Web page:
Morgan O’Driscoll on Bringing Online-Only Auctions to the Irish Art Market

In 2013 and 2014, Morgan O'Driscoll Fine Art sold more art than any other Irish auction house.

Morgan O’Driscoll is one Ireland’s foremost auction houses, specializing in Irish art and antiques. With both a live salesroom and online auctions, they have become one of the leaders in the Irish art market. The auction house’s namesake speaks with us about why he opened his own auction house, and why their Off the Wall online sales have become such a success.

Morgan O'Driscoll

Tell us about your background in art and what led you here.
I grew up with art—my parents collected 19th- and 20th-century art, and an uncle had an auction house. I loved the buzz of the saleroom, and, having no talent as an artist, took degrees in auctioneering in Dublin and from Greenwich University, London. In 1994, I opened my own firm, Morgan O’Driscoll Fine Art in Skibbereen, and now have offices in Cork and Dublin. In 2013 and 2014, we sold more art than any other Irish auction house.

What do you need to be a good dealer?
An eye for good art and the ability to not only recognize, but also nurture fresh talent. A flair for marketing (including social media) is crucial, as is a thorough understanding of the current market, particularly in relation to helping clients build cohesive collections—and expanding their horizons.

What has been the highlight of your career so far? What has surprised you the most?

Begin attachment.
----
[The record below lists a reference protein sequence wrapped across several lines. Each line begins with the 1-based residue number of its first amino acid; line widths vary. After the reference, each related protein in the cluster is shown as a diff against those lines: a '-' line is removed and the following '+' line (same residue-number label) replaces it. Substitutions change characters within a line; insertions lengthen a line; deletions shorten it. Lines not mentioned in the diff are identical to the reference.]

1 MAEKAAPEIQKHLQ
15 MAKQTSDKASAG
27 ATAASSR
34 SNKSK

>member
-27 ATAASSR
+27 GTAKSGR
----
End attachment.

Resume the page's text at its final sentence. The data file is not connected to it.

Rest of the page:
The sale of a Sean Scully watercolor, Untitled, for a record price (€142,000) was a highlight. Biggest surprise is the impact of the Internet—it has given the Irish art market the biggest boost in its history.

How do you feel before a sale? Do you have any pre-sale rituals?
Anxiety, anticipation. Before every sale, I disappear for 10 minutes to get in the zone.

How would you describe the atmosphere of an auction house sale? How has this environment changed over the years?
At its best, it is pure theater—for nail-biting drama, there is nothing to beat a fierce bidding war. What has changed is the demographic, from largely local trade buyers to the dramatic rise in global private buyers.

Why do works by the same artist bring such different prices?
Whether it is an early work executed before the artist has matured, or from a period judged to be the artist at the height of his powers. The medium also matters (oil fetching premium prices), as does size.

Bids are increasingly from all corners of the world. What can you say about this trend?
I’d say it is set to continue as collectors realize the benefit of IT innovations such as online 360º viewing—ideal for sculpture. In 2011, we were the first Irish auction house to introduce online-only sales. Called Off the Wall, they regularly sell 90%+ (March’s sold 96%)—to buyers on five continents.

What are your favorite museums and/or galleries?
In Dublin, the National Gallery; in London, the Tate; in New York, the Guggenheim; and in Paris, the Musée D’Orsay.

If you could have dinner with any three artists, living or dead, who would you choose?
Andy Warhol, because he revolutionized the way people see art; Sean Scully, because I adore his work; and Banksy, because he’s picked up Warhol’s baton by delivering art within everyone’s sightlines.


Follow Artnet News on Facebook:


Want to stay ahead of the art world? Subscribe to our newsletter to get the breaking news, eye-opening interviews, and incisive critical takes that drive the conversation forward.
  • Access the data behind the headlines with the artnet Price Database.

Share